Briefing Notes, 26 April 2013
This is a summary of what was said by UNHCR spokesperson Adrian Edwards – to whom quoted text may be attributed – at the press briefing, on 26 April 2013, at the Palais des Nations in Geneva.
A UNHCR report has found that the Syria refugee crisis is increasingly straining health services in surrounding countries, while refugees are themselves facing increasing difficulties in accessing the quality treatment they need – particularly those with chronic and other costly health conditions.
The report, which covers the first three months of 2013 in Iraq, Jordan, and Lebanon, shows that refugees need treatment for a wide range of both common and conflict-related conditions. These include injuries, psychological illnesses and communicable diseases (e.g., respiratory illnesses, diarrhea, skin and eye conditions) often found in other refugee settings worldwide plus other costlier and longer term chronic diseases such as diabetes, hypertension, and cardiovascular illnesses as well as expensive referral care that is more commonly diagnosed and treated in middle income countries.
With more than a million Syrian refugees in these three countries, and more than 1.4 million around the region so far, the health system problems are mainly two-fold: Firstly, and with low funding for the Syrian refugee crisis, the challenge of providing access to quality healthcare for Syrian refugees is growing – particularly for people living outside of camps. Secondly, the increasing numbers of people needing medical help is straining existing health services in each of the affected countries.
Both issues are a matter of serious concern to UNHCR. We continue, with our partners, to provide medical care for refugees in the camps in Jordan and Iraq. But for those refugees who live outside of camps, often in urban settings, the situation is more difficult. In Jordan and Iraq, healthcare costs for refugees are covered by governments, UNHCR and many other organisations; but providing expensive referral care, such as renal dialysis, orthopaedic surgery and cancer treatment is becoming much more difficult. In Lebanon, which has a largely privatized health care system and cost sharing is the norm, resource shortages mean we and our partner agencies are faced with having to reduce support for both primary and more costly referral health care.
In terms of the overall health situation of Syrian refugees, UNHCR's report shows a mixed picture. Syrian refugees are not reported to be suffering from high rates of mortality and acute malnutrition. Mortality at the Za'atari camp in Jordan, for example, is reported at 0.1 per 1000 persons per month, while global acute malnutrition in children below 5 years is less than 5.8 per cent – neither rate being outside norms seen in the region; this is in contrast to many other humanitarian situations in other parts of the world. However, preventative services, chronic disease treatment and expensive referral care are not sufficiently provided at a cost that refugees, despite the support provided by the governments and humanitarian agencies, can afford.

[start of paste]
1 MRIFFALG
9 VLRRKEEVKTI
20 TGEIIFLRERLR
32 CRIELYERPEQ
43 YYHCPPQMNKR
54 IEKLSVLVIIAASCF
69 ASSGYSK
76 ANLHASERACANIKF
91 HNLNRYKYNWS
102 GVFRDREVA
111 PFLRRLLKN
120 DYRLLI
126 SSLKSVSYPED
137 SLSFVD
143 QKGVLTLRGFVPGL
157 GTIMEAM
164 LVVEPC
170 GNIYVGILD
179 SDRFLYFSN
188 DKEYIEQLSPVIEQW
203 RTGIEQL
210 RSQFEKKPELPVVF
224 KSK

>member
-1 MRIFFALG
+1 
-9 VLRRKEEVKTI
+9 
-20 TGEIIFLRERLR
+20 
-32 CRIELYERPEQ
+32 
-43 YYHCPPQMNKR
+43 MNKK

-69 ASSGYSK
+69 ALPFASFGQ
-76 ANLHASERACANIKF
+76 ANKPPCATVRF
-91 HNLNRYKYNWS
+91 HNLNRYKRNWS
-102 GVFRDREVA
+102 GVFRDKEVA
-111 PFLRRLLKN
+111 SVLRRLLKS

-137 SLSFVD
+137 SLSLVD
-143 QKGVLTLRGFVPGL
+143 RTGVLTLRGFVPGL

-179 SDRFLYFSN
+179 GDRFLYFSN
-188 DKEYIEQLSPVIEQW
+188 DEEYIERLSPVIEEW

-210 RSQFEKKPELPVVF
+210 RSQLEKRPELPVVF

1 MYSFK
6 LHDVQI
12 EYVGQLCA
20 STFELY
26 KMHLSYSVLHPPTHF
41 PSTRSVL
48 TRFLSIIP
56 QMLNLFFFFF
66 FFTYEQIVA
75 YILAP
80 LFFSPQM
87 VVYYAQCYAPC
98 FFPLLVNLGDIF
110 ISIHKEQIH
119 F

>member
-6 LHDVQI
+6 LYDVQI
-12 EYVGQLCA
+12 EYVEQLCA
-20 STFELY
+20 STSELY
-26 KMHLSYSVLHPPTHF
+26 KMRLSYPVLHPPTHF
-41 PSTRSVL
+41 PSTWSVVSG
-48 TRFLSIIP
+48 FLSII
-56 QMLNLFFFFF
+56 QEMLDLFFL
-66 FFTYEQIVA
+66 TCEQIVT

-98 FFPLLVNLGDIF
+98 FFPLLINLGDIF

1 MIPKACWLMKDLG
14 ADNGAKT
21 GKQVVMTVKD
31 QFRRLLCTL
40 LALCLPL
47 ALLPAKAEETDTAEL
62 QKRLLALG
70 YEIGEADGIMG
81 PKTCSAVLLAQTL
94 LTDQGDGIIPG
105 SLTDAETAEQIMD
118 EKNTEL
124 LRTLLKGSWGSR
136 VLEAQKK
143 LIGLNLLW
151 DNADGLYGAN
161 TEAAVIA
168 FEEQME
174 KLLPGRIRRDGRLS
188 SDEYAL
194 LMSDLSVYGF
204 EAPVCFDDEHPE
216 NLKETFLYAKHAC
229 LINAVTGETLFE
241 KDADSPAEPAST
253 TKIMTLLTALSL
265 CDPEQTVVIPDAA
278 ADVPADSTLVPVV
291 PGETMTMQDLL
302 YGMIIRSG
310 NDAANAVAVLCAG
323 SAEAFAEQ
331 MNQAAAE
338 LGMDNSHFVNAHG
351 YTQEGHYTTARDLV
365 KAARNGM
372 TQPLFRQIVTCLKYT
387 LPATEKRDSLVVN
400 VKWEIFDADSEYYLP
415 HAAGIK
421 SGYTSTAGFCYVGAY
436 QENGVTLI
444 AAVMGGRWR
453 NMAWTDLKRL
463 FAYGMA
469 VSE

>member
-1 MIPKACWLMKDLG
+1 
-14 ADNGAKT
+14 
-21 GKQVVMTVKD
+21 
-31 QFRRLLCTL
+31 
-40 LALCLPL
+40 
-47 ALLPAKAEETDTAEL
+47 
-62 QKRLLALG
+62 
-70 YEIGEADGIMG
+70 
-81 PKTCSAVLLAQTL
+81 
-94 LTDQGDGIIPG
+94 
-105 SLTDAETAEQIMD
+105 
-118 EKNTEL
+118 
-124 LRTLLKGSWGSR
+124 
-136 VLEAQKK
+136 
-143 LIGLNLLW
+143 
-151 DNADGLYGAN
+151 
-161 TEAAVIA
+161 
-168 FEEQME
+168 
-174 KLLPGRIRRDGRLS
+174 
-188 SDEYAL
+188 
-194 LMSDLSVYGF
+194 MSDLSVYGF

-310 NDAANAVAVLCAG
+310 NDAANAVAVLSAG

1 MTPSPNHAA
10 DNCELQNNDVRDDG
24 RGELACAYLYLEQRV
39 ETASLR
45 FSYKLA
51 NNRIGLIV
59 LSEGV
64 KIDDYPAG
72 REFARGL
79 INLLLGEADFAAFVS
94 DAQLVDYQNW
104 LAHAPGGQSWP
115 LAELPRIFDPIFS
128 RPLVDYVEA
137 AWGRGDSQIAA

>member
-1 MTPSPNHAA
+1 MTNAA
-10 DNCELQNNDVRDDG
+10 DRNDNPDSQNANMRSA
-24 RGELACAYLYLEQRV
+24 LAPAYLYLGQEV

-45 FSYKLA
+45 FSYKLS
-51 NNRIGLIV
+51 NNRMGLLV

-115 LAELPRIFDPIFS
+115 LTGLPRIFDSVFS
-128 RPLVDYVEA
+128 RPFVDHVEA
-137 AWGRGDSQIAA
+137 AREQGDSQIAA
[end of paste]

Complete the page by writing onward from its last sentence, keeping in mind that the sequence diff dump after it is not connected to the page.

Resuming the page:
Among people undergoing consultation for mental health illness, generalized anxiety disorders and post-traumatic stress disorder were found at Jordan's Za'atari camp in 21.6 per cent and 8.5 per cent of patients, respectively. In Lebanon some 400 mental health consultations are conducted every week. Disease outbreaks have been limited thus far and the surveillance systems have been capturing them; these include limited transmission of measles, hepatitis A and leishmaniasis.
The report was primarily based on information from established refugee camps except for data from Lebanon, and showed among other issues, that further work is needed to improve data collection – particularly for out-of-camp situations. UNHCR and its partners have already begun working to address this issue. The report is being posted online today at http://data.unhcr.org/syrianrefugees/regional.php.
As of data received last night 1,401,435 Syrians have now registered as refugees in the region, or are pending registration. This corresponds to 30 per cent more than the total envisaged under the current Regional Refugee Response Plan by end June 2013 – for which around 55 per cent of funding has so far been received. An updated plan is due to be presented to donors in late May. UNHCR continues to roll out additional capacity as funding comes in.
Refugee numbers by country:
JORDAN (as of 24 April) – Syrians registered and pending registration with UNHCR: 448,370
Registered / Pending registration: 393,370/ 55,000
LEBANON (as of 24 April) – Syrians registered and pending registration with UNHCR: 441,394
Registered / Pending registration: 325,791/ 115,603
IRAQ (as of 24 April) – Syrians registered with UNHCR: 137,657
TURKEY (Govt of Turkey figures as of 25 April) – Syrians registered in camps and in urban areas and Syrians awaiting registration in urban areas: 313,689
To date, 88,953 Syrian refugees have been registered in urban areas in addition to 191,551 registered in camps (total registered: 280,504).
33,185 Syrians are awaiting registration in urban areas.
EGYPT (as of 23 April) – Syrians registered and pending registration with UNHCR: 50,273
Registered / Pending registration: 39,273/ 11,000
North Africa (as of 15 April) – Syrians registered with UNHCR: 10,052
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